(Salem) State officials today announced that the workers' compensation "pure" premium rate - the average rate employers pay to their insurance company for workers' compensation coverage - will decline by 2.2 percent for calendar year 2000. This marks ten consecutive years of rate reductions in Oregon, totaling a 55.7 percent cut in workers' compensation insurance costs since 1990.
"Since workers' compensation reform began a decade ago, Oregon employers have saved nearly five billion dollars in reduced costs, workplace injuries are down, benefits to injured workers are up by well over 300 percent, and our reform model has been copied and praised across the nation," said Michael Greenfield, director of the Department of Consumer and Business Services.
"Clearly, the collaboration between management and labor that began with the goal of rescuing a workers' compensation system in imminent danger of collapse in 1990 has proven successful," Greenfield added. "However, the same kind of forward thinking labor and management brought to the table a decade ago is still needed today as we reflect on the reforms, a decade of court decisions, and subsequent legislation that has further shaped the Oregon workers' compensation system. We must reaffirm our commitment to a fair and balanced system that fosters safe workplaces, takes care of those who are injured, and contributes to a healthy business climate."
The pure premium rate is the basic premium reflecting the actual cost of workplace injury and illness claims, before insurer administrative expenses and profit are added into rates. Although the state sets the pure premium rate, premiums do not pay for state programs or services. The 2.2 percent reduction in the pure premium represents an average cut across all types of businesses. Rates for specific businesses and industry groups may be higher or lower depending on group and individual claim records.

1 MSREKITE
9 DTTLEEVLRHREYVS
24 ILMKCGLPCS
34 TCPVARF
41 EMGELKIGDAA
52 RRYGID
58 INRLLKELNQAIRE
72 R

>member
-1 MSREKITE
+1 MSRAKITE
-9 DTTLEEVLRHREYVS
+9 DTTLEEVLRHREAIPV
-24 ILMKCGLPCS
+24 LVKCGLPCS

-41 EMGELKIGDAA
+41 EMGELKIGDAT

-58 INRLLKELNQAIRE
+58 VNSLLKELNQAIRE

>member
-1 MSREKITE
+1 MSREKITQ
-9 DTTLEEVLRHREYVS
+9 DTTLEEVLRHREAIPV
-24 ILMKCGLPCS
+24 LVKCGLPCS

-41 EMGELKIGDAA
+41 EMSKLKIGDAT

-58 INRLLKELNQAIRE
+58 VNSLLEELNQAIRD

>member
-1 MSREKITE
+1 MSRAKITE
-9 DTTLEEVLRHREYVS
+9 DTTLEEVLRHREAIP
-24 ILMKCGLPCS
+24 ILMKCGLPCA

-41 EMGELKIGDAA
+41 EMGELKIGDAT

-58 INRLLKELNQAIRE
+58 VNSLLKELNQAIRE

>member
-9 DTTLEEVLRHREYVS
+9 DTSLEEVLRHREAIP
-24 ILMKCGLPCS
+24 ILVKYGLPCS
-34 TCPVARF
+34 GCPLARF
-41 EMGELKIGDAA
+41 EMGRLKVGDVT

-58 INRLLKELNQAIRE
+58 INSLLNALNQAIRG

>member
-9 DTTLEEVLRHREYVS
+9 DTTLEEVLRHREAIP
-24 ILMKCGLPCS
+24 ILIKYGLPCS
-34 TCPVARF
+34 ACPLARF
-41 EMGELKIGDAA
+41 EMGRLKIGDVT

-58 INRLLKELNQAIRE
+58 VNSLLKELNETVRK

The pure premium rate reduction translates to estimated savings of $14 million on employers' workers' compensation insurance bills for next year. Cumulative savings to employers, resulting from rate cuts since 1990, amount to approximately $4.8 billion. The premium reductions Oregon employers will experience during 2000 are equivalent to the cost of annual basic health insurance coverage for nearly 6,300 people.
Oregon's national ranking in workers' compensation costs moved from sixth most expensive in the nation in 1986 to 38th by 1998. At the same time, maximum benefits for permanently disabled workers in Oregon have been increased to a compensation level close to the national median.
Workplace injury and illness rates in Oregon have also declined by nearly 39 percent over the past decade. That includes all work-related injuries and illnesses recordable under OSHA standards, regardless of whether they later resulted in accepted claims for workers' compensation benefits. During the same period, the total number of employees subject to workers' compensation coverage has increased substantially.
The new pure premium rate will go into effect January 1, 2000. A notice describing the rate will be mailed this fall to employers who are required to carry workers' compensation insurance. Preparations are also underway to announce next year's rates for the workers' compensation premium assessment, which pays most of the cost of the state's workers' compensation and workplace safety programs, and for the Workers' Benefit Fund assessment, which pays for programs that provide direct benefits to injured workers and employers.
For more information on the Oregon Department of Consumer &Business Services, please contact: DCBS Director's Office, or call (503) 378-4100.
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